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How to Use Stimulus Control Therapy for Insomnia

Helping your clients change the way they feel around bedtime and sleep

So often we look for psychological or physical causes for insomnia, but we should always consider the habitual element.

Do you know about Yuri Ivanovich Pavlov? Ring any bells?

Sorry, that’s an old one! Of course, the Russian physiologist is mainly remembered for his work on classical conditioning.

Pavlov found that if you continually feed a dog at the same time as sounding a bell, after a while simply sounding the bell will cause them to salivate – even in the absence of food. He had conditioned their response.

Mind you, it’s not just our canine friends who can be conditioned. I worked with a cancer survivor once who told me she would feel nauseous, and sometimes even vomit, every time she went back to the hospital where she’d received chemotherapy. The association between the environment (the stimulus) and the feeling of nausea (the response) had been conditioned, so that now it happened even in the absence of chemotherapy.

But this kind of pattern matching happens all the time in less obvious ways, and certainly when it comes to sleep – or lack thereof.

Association and habit maintain insomnia.

Insomnia is a real blight, not just on the individual1 but on society2 as a whole. We often, quite rightly, look for psychological3 or hormonal4 causes for insomnia.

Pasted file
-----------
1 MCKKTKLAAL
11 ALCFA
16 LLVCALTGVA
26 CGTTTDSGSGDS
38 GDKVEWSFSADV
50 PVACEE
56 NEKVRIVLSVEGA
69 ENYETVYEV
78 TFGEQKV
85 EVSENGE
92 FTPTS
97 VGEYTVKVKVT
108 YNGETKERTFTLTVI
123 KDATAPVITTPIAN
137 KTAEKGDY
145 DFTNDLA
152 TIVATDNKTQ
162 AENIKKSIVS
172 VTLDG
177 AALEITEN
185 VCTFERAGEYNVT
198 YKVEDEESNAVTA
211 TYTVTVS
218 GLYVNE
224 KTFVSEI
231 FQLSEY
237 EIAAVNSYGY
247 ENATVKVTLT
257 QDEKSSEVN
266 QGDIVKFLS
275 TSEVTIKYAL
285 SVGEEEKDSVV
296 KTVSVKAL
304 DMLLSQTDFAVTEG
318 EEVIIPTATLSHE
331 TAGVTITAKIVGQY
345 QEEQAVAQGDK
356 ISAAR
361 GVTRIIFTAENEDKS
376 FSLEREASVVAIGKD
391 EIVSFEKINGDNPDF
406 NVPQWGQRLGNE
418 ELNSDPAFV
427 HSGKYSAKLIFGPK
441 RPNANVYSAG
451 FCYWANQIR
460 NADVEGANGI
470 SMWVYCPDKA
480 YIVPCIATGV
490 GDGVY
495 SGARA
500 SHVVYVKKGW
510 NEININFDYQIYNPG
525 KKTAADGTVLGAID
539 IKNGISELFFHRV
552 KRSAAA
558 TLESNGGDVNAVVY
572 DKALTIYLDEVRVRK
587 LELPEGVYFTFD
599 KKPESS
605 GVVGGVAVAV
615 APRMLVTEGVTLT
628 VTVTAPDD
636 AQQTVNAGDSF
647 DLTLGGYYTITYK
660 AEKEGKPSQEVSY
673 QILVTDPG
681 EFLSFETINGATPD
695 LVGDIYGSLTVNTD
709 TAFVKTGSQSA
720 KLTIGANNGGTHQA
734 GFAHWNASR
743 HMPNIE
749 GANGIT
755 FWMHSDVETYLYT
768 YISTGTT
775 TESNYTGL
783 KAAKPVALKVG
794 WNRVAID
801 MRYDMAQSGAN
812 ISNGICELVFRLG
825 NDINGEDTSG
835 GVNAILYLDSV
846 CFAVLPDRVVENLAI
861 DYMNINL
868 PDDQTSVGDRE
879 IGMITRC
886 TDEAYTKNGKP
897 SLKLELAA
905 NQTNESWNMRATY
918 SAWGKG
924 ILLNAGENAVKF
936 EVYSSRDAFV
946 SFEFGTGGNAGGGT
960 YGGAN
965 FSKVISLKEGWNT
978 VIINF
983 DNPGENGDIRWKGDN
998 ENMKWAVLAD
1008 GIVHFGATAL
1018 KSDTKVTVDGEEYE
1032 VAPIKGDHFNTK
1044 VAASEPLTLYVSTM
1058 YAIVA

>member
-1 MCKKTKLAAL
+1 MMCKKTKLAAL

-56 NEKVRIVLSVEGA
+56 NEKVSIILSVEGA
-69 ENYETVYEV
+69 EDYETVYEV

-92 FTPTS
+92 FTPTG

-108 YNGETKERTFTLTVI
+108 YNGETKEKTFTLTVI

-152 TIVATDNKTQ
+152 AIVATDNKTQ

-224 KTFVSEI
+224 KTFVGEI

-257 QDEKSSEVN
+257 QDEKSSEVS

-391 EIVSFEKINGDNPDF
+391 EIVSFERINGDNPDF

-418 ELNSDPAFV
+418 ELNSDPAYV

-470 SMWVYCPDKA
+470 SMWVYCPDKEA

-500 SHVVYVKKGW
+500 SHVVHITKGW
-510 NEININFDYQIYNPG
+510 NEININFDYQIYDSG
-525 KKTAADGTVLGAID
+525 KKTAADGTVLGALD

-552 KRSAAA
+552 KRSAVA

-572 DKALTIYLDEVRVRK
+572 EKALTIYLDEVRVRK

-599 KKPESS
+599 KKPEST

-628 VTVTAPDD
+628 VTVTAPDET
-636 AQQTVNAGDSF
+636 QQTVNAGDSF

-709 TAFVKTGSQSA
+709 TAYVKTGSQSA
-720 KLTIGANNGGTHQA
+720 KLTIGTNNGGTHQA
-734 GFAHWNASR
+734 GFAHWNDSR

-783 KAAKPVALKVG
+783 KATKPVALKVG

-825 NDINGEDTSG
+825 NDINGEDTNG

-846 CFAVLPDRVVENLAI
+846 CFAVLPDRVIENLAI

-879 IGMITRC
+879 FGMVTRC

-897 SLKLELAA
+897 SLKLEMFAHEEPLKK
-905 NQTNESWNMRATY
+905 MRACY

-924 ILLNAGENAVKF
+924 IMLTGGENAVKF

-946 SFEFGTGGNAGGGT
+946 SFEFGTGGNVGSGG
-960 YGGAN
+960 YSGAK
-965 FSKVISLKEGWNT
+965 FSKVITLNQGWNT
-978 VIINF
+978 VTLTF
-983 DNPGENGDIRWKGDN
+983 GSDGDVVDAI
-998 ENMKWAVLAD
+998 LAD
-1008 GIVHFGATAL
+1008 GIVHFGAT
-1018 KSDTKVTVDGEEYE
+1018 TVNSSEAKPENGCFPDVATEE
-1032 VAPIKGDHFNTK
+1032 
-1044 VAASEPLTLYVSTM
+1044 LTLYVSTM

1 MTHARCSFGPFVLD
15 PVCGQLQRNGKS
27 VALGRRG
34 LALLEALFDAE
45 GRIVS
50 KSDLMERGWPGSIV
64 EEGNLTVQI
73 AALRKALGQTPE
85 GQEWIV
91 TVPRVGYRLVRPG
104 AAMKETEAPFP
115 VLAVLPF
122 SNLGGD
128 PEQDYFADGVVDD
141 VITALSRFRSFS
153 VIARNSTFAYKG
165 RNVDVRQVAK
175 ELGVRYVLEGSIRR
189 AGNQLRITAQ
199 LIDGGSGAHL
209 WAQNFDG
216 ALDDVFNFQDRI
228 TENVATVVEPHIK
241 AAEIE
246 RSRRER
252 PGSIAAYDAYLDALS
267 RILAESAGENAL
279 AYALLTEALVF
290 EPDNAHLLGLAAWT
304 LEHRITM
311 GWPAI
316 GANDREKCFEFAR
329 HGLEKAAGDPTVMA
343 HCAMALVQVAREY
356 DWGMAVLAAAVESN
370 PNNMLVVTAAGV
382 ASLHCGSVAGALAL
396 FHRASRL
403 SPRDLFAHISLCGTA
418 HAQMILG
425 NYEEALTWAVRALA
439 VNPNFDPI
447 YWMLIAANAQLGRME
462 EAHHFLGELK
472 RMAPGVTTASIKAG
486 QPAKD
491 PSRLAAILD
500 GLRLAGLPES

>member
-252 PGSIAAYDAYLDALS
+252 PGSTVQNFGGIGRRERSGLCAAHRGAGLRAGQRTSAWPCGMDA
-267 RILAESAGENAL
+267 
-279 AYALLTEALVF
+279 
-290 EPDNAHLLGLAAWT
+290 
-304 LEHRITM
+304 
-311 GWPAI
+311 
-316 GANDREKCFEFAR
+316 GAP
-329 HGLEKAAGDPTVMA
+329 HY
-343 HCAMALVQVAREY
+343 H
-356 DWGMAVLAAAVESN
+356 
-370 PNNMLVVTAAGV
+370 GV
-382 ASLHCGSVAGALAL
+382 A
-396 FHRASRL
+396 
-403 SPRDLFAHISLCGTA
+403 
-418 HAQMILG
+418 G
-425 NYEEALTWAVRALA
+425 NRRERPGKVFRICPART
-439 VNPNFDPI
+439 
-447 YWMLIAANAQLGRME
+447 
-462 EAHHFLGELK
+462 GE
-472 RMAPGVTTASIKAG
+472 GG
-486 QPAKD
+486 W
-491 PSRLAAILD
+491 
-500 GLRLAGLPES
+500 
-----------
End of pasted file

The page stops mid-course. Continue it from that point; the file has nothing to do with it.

But I want to address here the conditioned response or habitual element to sleeplessness. Associations are powerful, and so is expectation. If you’ve come to expect a pill to help soothe your headache, then even a placebo pill may do the trick.5

Certainly we need to deal with our clients’ worries, ensure their sleep hygiene is sound, and maybe even use sleep restriction therapy. Stimulants such as internet surfing should be kept to a minimum before bed, and the bedroom itself should be used only for sleep and sex, not for work or TV watching.

So how can we start to diminish the arousal our insomniac clients might experience when going to and beingin bed?

How to help heal insomnia

When seeking to unhook negative sleep associations, we need to first ascertain whether they actually exist to any significant degree.

Recently I worked with a client called Rob. When I asked him how he felt when he imagined getting ready for bed and going into his bedroom for the night, he closed his eyes and looked pained.

“I feel tense just thinking about it! My bed in the room… everything makes me feel a little sick!”

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Now that was an extreme reaction, but we had usefully ascertained that, yes, Rob had definitely built up a major emotional response to both the act of going to bed and the environment in which sleep was supposed to happen. Strong emotionality is to sleep what cement is to drinking water. We had to change the association back to one of calm and rest, not fear and disquiet.

Strong emotionality is to sleep what cement is to drinking water. Click to Tweet

Now, many of your insomnia clients won’t necessarily have such a strong emotional reaction when they merely imagine going to bed. But you might be surprised how many people don’t feel good at all when they think about their bedroom.

Stimulus control therapy simply entails helping change the association between the trigger and the response. We can do this by changing the environmental trigger itself, calming down your client’s reaction to the environmental trigger, or both.

Step one: Assess the association.